Getting behind the idea of refurbishing existing buildings rather than demolishing them to make way for new ones would seem the most sustainable, lowest-carbon approach.
However, it’s not that simple, writes Hedley Jones, Head of ESG, Refurbishment and Development, in this article for Sustain RE.
The current default position is that refurbishment rules. Indeed, 86% of new construction schemes on London offices launched in the past six months were refurbishment projects, according to Deloitte’s latest London Office Crane survey.
This is in line with updated planning guidance from Mayor of London, Sadiq Kahn, which says significant projects in the capital will be required to meet embodied carbon benchmarks and prioritise retaining existing buildings over demolition.
However, this is not always the best route to long-term carbon reduction. Take the Marks & Spencer’s flagship store on Oxford Street, (pictured) a 100-year-old building set to be torn down and replaced with 10 storeys of office space plus gym and a smattering of retail.
When critics argued the project would waste the embodied carbon of the existing building and generate an extra 39,500 tonnes of emissions, Khan halted the demolition plan. He later u-turned following a preliminary carbon report by engineering firm Arup which found that over its whole lifecycle, the new build would result in a lower carbon footprint than a refurbishment due to superior operational performance.
Although the demolition plan has now been “paused” until the scheme can be reviewed by government, the debacle shines a light on the notion that there is no one-size-fits all approach.
Assess and compare the outcomes
Evaluation of the merits of refurbishment versus redevelopment must start with a rigorous Whole Life Carbon Assessment for each property in question. With the industry moving towards the RICS methodology, this is the standard by which to assess, and compare, the outcomes of refurbishment against redevelopment.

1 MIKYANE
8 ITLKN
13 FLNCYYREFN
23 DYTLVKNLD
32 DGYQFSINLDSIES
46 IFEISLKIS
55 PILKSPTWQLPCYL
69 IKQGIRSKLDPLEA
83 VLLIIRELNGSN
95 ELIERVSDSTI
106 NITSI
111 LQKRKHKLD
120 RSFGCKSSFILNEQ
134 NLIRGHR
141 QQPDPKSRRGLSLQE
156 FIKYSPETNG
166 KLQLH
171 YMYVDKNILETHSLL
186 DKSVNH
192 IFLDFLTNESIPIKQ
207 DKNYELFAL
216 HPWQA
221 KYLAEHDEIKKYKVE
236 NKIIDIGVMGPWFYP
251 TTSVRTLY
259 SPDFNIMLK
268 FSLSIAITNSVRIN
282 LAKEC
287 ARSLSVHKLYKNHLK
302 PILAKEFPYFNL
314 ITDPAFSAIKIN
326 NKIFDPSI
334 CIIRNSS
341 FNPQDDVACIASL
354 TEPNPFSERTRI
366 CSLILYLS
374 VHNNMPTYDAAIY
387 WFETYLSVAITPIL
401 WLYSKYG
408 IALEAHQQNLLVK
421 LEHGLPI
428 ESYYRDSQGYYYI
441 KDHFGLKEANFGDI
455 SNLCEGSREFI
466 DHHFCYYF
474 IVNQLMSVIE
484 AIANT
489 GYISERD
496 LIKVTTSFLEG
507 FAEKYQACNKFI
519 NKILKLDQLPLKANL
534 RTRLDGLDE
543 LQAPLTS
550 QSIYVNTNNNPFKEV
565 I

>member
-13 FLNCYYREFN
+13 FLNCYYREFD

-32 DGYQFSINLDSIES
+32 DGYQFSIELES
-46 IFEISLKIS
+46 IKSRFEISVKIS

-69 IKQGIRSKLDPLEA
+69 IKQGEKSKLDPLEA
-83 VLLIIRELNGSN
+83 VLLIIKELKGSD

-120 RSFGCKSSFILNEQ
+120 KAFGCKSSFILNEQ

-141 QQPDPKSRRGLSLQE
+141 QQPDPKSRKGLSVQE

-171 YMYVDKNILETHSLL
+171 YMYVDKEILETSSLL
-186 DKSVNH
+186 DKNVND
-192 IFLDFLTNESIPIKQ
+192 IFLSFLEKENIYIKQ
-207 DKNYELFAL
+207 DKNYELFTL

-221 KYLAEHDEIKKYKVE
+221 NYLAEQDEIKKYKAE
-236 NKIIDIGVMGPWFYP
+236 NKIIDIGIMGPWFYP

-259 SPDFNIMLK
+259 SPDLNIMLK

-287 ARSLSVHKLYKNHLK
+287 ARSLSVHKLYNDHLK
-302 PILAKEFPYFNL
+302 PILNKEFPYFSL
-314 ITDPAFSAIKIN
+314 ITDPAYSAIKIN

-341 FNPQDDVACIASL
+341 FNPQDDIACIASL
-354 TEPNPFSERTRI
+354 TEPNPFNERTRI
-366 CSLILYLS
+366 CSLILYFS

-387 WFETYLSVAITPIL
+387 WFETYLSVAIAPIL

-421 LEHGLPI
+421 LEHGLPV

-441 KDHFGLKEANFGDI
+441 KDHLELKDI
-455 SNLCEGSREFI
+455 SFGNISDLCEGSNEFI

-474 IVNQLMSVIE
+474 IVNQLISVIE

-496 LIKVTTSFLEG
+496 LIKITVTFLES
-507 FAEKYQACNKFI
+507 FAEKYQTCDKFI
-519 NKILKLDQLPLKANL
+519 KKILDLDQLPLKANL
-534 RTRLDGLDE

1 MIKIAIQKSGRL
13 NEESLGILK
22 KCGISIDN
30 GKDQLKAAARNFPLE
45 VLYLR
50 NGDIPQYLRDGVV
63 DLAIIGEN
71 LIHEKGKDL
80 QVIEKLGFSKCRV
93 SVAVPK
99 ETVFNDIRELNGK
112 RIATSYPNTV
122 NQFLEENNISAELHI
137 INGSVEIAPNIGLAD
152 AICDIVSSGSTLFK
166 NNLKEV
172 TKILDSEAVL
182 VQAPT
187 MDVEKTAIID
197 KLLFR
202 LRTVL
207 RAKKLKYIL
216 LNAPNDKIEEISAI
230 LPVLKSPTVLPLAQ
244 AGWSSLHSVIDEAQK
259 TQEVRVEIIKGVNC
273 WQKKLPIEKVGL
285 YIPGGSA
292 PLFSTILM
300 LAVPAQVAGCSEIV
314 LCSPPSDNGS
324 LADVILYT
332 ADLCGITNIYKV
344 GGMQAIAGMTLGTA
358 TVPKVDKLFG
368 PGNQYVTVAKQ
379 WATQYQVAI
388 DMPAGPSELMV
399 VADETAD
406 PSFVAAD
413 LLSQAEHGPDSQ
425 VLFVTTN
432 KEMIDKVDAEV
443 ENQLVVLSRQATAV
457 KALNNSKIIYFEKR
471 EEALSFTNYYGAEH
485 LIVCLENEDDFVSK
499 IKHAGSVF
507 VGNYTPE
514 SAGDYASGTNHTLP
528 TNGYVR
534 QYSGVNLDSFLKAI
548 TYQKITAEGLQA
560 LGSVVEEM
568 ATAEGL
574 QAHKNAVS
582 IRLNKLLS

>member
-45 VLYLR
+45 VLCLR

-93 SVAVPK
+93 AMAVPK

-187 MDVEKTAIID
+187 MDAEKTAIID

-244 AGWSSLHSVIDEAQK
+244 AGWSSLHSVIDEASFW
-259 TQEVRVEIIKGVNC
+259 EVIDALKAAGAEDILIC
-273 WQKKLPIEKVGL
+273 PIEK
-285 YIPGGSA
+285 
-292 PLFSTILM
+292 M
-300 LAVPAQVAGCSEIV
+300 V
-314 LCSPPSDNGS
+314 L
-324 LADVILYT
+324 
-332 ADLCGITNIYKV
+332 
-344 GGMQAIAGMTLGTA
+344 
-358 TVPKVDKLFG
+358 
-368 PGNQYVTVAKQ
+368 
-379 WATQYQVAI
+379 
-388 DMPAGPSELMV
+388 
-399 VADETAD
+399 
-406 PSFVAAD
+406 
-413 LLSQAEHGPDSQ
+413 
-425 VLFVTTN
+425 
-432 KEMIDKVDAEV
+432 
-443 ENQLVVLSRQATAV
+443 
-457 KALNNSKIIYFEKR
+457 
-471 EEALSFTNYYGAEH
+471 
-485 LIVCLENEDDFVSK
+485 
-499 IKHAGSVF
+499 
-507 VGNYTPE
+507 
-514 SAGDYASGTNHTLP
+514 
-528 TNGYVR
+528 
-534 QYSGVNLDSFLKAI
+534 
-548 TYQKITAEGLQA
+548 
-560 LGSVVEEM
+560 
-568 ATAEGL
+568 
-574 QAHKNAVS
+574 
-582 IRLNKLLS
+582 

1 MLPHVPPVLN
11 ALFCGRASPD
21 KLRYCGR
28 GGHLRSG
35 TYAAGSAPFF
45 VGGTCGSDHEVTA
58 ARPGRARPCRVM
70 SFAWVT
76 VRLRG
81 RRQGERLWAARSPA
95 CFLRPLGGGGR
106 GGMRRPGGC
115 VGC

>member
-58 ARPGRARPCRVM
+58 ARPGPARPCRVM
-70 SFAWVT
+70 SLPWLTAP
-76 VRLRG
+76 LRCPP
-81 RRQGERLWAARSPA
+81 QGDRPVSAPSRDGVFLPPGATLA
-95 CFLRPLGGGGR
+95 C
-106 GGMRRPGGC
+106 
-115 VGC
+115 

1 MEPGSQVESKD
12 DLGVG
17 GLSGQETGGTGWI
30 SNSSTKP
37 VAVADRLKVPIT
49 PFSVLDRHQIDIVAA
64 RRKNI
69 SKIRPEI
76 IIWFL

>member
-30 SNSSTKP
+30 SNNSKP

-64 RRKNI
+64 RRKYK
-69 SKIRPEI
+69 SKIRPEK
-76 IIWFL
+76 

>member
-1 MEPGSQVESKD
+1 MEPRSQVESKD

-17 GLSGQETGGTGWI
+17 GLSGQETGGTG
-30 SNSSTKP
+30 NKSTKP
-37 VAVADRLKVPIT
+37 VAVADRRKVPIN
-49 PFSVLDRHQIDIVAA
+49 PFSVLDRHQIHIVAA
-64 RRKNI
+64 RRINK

Building consultants need to assess what’s best in each individual case: the answer may not always be refurbishment. Older buildings may have limitations around the floor-to-ceiling heights, or the structural loading, or plant space. Consequently, the amount of carbon needed to go into a refurbishment may not stack up long term.
Without first assembling all the facts, building owners could unwittingly invest in a refurbishment that creates a property which is not as lettable, useful, flexible, or as efficient as a replacement could be. Redevelopment with a completely clean sheet may present a better long-term option, particularly when operational carbon over the life of the asset is factored in with a more efficient thermal fabric and services strategy.
Refurb vs development guidance does not go far enough
If carbon was assessed for all building projects, regardless of size, a centralised dataset could be built. Over time, this would lead to a repository of data for the establishment of carbon rules and allowances for both refurbishments and redevelopments, which would allow for effective benchmarking.
What’s more, the new guidance itself does not seem bold when compared to ambitious industry goals set by the London Energy Transformation Initiative (LETI). Baseline standards, coupled with aspirational targets, may help propel the market to reach further beyond regulatory compliance.
As the debate rages on, the danger is that embodied carbon is increasingly perceived as the only issue, when we do also still need to work towards reducing operational carbon. In this sense, the conversation around how refurbishment stacks up against redevelopment is far too limiting.
We need high quality sustainable design standards, driven by both regulatory guidance and market forces, to deliver buildings that people want to spend time in, and that will also generate the least amount of carbon emissions throughout the whole life cycle.